Pithy, strong, energetic. TS. 3, 1. where pithy Pintpot, alepot, tankard. alld. 2, 4. From the and effectual. gr. pithos, bythos.
Pittante, allowance of meat distributed in Pioneer, sapper,
underminer. H. 1, 5. 0. 3, 3. a monastery; small portion. TS. 4, 4. Middlelat. He. 3, 2.
pictantia, pitantia, pidantia, pistancia, viz Pip, white scale under the top of the tongue in worth a picta, pictavina, the smallest coin
poultry; a spot upon cards. T'S. 1, 1. A natural of the counts of Poitiers. Dufresne. It seems sound pi is the origin of this word, used in however reducible originally to the gr. pao, many varieties of vowels and consonants of patunë, patanon, phatne. poultry, birds, their attributes and accidents, Pir, pyx, box, or shrine, in which the conseas in Gr. pippos, pipos, pipra, pipizā, poppyzo, crated wafers were kept, the tabernacle. He. pappazo, spiza, spingos, piphinx ; lat. pipio, 3, 6. From pyxis gr. and lat. passer, fr. pipe, piper, la pépie; it. pipione, Place, seat, mansion, residence. AL. 2, 8; piccione, fischio ; engl. finch, pip. There may rank, preferment, honour. WT. 1, 2. a Hd. however assonate at once other words hardly 5, 1. ilh. 1, 2. ('tis but the fate of place); discoverable.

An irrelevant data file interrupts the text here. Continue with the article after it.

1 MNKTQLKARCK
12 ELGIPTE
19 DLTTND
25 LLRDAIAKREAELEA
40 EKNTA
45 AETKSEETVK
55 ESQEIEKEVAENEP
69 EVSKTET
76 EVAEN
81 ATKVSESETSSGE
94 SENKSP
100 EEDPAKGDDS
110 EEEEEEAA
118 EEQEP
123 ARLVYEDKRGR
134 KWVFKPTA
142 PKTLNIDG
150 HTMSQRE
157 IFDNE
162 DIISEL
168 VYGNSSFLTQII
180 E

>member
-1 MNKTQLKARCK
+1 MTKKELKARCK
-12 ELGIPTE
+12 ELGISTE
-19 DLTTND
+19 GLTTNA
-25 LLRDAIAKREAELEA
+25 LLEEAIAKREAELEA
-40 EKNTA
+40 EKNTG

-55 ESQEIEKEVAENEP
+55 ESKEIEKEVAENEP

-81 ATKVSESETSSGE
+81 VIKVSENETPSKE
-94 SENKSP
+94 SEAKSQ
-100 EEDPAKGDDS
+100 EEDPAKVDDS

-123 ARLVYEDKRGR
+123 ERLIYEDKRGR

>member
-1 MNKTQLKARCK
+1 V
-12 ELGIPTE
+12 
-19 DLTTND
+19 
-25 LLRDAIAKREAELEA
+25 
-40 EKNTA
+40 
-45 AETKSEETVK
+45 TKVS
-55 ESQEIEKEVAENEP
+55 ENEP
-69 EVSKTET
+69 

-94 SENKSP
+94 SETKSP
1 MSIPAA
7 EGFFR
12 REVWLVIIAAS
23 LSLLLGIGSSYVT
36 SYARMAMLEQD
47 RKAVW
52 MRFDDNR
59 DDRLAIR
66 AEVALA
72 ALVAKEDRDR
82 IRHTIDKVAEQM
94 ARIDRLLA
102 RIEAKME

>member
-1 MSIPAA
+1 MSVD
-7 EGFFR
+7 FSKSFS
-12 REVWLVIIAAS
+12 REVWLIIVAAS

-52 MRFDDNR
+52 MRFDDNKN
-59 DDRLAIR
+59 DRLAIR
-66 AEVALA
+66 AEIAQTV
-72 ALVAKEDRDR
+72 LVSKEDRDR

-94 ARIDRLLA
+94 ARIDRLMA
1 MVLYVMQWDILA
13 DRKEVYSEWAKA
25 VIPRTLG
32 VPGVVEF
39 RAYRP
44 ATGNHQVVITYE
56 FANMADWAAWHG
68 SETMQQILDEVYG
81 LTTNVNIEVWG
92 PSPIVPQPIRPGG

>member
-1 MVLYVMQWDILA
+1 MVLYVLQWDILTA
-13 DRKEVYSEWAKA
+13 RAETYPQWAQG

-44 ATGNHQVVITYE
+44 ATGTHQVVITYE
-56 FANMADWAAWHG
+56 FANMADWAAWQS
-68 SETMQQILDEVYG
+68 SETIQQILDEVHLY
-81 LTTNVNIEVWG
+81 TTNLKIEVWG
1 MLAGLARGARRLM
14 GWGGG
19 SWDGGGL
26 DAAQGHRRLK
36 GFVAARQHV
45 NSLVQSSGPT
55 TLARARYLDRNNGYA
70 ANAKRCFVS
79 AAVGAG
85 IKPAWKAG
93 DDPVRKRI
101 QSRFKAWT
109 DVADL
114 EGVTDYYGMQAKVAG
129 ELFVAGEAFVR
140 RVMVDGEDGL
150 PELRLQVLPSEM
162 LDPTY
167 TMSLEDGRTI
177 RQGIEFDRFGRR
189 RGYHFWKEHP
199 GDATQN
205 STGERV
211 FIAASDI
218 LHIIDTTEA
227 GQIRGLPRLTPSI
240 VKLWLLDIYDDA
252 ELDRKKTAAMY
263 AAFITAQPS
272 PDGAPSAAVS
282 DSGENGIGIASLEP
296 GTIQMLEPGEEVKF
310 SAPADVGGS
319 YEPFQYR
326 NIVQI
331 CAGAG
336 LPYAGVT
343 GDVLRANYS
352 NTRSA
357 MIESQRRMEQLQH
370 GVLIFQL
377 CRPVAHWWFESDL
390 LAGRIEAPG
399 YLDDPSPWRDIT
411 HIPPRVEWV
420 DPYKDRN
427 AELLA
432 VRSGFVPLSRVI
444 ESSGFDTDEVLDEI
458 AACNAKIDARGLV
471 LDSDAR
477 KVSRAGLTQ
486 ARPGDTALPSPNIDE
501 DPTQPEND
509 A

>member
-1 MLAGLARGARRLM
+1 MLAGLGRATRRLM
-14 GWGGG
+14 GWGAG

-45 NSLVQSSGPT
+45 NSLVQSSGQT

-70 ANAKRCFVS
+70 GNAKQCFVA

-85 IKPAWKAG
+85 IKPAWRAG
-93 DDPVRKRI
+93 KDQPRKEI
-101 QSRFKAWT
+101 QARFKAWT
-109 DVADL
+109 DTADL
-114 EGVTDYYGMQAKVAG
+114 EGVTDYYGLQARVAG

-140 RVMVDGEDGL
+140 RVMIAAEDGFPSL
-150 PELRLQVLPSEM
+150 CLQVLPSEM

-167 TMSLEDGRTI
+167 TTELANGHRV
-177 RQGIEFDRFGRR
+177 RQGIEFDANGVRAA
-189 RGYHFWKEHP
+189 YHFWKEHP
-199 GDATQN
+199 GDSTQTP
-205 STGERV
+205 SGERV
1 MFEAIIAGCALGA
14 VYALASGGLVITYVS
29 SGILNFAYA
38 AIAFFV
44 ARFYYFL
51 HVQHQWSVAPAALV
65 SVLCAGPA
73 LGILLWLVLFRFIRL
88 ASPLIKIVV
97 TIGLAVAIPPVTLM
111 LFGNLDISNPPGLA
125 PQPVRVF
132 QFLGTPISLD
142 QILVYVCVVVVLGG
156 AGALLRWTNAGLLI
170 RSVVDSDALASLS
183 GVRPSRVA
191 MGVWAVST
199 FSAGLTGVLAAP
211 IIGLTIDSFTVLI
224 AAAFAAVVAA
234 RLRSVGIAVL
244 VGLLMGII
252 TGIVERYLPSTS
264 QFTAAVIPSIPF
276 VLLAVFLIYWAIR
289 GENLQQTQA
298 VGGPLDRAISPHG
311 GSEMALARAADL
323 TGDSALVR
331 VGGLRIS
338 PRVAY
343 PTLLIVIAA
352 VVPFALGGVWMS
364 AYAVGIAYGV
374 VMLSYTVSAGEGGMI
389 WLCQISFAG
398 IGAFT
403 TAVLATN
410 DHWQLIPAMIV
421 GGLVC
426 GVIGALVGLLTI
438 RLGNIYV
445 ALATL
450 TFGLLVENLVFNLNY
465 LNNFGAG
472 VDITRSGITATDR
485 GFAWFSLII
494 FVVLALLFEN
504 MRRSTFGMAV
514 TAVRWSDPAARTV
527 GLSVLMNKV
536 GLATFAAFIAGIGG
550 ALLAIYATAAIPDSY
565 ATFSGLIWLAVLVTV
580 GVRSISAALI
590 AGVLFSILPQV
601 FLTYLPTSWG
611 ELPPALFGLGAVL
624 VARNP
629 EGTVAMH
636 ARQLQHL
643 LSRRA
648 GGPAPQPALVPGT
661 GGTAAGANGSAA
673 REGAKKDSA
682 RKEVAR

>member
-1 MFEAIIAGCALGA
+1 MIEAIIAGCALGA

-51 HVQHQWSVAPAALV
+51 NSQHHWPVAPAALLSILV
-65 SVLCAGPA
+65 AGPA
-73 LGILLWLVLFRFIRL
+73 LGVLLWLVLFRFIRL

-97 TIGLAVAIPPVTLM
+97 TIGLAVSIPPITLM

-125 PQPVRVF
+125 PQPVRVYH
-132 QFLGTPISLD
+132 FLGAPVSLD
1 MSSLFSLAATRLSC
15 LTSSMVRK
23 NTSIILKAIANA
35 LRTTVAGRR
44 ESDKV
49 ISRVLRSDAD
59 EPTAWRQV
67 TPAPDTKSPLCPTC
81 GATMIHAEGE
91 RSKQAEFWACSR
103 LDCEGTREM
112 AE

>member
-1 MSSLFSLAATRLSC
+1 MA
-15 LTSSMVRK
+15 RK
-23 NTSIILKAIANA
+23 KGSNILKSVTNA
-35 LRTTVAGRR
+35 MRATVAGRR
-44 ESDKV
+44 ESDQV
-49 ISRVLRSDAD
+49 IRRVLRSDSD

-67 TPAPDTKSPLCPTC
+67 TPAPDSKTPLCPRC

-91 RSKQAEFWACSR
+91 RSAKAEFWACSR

the greatest elevation which a bird of prey Pipe, a vessel of wine now containing two hogs- attains in its flight, the pitch, wh, s. M. 2, 4.
heads. Pipe wine, wine from the pipe. MW. Placket, forepart or opening of a woman's 3, 2. There is a jest in the ambiguity of the petticoat. LL. 3, 1. W'T. 4, š. TC. 2, 8. KL. word, that means a cask of wine, and a musical 3, 4. Kin to the gr. plax, of course platax,
plutistagos = to myllos, meaning also the led for, among the guests. Gifford's Ben Jons. private parts of women. Remember codpiece! V, 431. II, 443. TN. 1,5. W. 4, 3. bid. 2, 4. Plain, even and perspicuous. AL. 2, 7.